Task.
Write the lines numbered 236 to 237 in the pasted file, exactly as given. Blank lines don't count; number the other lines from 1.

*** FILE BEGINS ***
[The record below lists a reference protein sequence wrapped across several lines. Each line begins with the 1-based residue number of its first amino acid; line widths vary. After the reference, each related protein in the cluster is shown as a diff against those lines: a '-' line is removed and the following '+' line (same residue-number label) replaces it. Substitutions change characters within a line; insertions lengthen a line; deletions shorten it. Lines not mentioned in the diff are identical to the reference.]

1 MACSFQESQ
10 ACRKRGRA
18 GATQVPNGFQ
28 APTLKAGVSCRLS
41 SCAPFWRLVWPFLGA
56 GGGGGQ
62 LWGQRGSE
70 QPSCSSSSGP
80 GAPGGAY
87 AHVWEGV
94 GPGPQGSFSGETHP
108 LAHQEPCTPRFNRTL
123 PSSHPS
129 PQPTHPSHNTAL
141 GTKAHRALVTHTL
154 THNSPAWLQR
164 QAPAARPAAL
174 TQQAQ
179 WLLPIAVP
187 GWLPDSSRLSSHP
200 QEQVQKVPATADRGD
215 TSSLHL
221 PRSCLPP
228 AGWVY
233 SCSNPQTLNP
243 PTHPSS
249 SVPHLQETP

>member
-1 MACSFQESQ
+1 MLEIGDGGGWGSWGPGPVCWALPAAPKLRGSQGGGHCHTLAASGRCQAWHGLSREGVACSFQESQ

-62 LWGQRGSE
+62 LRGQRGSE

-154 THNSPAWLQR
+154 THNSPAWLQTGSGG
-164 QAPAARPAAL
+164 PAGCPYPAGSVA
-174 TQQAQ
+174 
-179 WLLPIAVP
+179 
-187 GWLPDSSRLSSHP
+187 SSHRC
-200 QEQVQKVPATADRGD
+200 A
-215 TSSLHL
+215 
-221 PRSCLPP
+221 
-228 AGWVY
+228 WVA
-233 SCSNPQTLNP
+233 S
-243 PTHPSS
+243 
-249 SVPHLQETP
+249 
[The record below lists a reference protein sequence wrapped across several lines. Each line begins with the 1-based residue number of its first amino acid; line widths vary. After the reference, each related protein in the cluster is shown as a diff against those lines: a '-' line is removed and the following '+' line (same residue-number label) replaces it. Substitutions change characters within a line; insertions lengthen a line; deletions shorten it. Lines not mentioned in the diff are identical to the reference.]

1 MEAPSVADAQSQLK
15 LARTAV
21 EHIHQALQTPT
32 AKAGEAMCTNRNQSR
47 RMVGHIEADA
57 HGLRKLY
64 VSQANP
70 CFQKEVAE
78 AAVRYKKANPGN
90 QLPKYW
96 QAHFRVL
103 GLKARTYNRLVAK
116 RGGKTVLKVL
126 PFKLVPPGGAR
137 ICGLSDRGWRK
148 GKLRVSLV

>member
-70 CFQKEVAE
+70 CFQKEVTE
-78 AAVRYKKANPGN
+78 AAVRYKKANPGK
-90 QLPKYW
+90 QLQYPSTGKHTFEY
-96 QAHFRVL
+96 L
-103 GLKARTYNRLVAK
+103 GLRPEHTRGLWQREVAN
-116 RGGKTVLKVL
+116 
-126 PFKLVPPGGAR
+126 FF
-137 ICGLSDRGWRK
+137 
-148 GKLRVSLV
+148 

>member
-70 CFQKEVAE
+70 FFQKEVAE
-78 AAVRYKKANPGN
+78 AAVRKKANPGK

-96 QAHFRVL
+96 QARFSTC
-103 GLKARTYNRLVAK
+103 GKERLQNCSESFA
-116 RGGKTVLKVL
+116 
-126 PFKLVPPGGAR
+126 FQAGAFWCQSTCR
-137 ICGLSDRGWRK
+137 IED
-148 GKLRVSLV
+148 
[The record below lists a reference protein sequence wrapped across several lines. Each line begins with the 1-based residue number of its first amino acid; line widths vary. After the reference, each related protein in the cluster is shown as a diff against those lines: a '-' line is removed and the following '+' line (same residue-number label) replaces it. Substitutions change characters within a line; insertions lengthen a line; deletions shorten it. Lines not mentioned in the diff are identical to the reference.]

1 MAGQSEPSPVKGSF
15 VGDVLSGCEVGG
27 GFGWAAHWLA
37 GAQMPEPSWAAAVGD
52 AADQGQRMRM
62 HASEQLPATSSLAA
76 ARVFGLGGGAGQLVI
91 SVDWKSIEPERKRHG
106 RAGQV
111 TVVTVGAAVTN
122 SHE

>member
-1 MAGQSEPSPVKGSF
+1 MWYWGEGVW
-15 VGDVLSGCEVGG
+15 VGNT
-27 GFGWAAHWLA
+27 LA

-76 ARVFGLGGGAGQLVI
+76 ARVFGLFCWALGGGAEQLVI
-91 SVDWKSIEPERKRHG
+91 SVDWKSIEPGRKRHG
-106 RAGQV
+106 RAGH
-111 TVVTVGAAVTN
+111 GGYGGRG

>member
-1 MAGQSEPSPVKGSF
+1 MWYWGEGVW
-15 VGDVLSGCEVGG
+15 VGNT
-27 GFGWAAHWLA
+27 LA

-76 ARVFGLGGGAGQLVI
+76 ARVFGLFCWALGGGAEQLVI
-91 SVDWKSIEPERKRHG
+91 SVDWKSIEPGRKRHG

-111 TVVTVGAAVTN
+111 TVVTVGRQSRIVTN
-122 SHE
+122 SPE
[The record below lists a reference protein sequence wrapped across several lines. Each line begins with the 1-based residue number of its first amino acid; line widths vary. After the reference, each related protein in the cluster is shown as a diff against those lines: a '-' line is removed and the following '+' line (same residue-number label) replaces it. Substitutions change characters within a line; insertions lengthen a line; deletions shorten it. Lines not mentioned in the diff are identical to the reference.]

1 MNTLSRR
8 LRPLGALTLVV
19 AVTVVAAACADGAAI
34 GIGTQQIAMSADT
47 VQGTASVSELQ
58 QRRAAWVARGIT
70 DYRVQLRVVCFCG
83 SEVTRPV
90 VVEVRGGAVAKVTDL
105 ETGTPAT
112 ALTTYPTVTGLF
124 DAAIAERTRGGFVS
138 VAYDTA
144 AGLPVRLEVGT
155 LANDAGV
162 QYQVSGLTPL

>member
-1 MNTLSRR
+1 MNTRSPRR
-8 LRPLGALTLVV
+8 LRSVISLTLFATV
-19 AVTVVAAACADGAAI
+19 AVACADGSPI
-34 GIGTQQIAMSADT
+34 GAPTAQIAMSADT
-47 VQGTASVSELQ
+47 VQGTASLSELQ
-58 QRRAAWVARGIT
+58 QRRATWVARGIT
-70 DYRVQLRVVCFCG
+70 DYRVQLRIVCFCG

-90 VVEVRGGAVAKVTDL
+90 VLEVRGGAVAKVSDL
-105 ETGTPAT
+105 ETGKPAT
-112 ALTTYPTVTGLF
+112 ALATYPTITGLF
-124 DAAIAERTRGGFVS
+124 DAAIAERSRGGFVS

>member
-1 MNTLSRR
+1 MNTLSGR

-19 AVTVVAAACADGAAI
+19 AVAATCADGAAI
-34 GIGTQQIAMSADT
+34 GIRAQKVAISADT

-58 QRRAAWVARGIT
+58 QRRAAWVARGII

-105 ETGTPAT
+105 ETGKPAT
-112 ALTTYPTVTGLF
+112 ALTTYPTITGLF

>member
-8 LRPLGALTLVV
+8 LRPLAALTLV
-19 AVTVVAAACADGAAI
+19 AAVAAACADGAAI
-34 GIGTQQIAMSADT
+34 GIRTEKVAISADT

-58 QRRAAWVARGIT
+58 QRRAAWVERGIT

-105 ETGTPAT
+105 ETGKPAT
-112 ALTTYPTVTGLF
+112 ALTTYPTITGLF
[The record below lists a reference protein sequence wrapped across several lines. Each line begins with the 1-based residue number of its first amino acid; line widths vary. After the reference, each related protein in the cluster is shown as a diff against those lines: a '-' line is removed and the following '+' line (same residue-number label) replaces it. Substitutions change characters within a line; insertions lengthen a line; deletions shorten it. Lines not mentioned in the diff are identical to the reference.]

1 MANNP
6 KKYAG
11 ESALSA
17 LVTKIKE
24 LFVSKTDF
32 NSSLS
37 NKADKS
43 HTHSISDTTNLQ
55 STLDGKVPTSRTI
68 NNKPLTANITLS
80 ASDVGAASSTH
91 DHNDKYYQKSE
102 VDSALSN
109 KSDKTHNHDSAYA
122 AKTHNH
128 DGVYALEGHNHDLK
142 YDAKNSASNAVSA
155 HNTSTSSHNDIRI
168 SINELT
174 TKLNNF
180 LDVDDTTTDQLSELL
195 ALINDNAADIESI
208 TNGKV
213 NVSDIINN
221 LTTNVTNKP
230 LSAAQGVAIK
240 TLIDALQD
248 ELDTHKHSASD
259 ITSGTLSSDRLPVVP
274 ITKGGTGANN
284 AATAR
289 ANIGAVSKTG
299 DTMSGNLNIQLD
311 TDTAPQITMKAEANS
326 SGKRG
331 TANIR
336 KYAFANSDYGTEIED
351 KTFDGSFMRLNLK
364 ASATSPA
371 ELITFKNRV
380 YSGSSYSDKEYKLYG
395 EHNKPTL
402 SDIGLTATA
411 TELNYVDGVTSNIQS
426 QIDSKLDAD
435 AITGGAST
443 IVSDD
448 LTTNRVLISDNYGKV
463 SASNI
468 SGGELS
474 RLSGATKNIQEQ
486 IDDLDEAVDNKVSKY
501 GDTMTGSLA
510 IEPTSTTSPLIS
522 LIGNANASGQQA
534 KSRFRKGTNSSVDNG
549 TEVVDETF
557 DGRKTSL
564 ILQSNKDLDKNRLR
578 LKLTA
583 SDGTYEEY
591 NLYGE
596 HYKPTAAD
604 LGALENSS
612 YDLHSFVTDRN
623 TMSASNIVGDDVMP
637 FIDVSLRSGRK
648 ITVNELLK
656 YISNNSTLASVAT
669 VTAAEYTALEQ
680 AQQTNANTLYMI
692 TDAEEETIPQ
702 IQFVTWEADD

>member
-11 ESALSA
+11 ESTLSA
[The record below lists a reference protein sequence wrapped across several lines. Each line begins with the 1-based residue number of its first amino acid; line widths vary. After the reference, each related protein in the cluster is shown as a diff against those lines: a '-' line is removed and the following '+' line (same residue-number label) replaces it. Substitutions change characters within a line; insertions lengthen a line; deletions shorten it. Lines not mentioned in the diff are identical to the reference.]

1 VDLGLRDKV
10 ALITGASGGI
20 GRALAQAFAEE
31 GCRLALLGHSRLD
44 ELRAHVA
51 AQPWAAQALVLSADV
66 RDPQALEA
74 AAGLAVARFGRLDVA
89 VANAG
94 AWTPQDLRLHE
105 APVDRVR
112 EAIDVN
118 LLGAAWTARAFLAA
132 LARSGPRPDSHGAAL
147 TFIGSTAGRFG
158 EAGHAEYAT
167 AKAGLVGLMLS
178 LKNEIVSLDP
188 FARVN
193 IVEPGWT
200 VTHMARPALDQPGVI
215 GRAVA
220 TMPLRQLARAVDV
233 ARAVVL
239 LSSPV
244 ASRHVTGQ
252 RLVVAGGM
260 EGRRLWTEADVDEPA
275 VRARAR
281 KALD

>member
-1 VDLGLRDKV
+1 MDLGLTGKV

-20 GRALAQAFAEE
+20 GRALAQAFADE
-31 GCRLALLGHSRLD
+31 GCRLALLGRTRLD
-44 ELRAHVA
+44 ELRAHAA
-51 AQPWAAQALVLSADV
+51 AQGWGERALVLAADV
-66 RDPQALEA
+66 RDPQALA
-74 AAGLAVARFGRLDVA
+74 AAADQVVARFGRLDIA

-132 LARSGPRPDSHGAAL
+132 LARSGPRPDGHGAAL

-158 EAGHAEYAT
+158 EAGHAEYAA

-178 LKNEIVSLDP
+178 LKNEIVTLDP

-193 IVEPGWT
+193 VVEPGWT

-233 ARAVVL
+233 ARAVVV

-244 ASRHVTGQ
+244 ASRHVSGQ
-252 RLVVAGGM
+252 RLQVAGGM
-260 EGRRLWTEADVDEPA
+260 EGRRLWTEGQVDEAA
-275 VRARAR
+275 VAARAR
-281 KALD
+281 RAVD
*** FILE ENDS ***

142 YDAKNSASNAVSA
155 HNTSTSSHNDIRI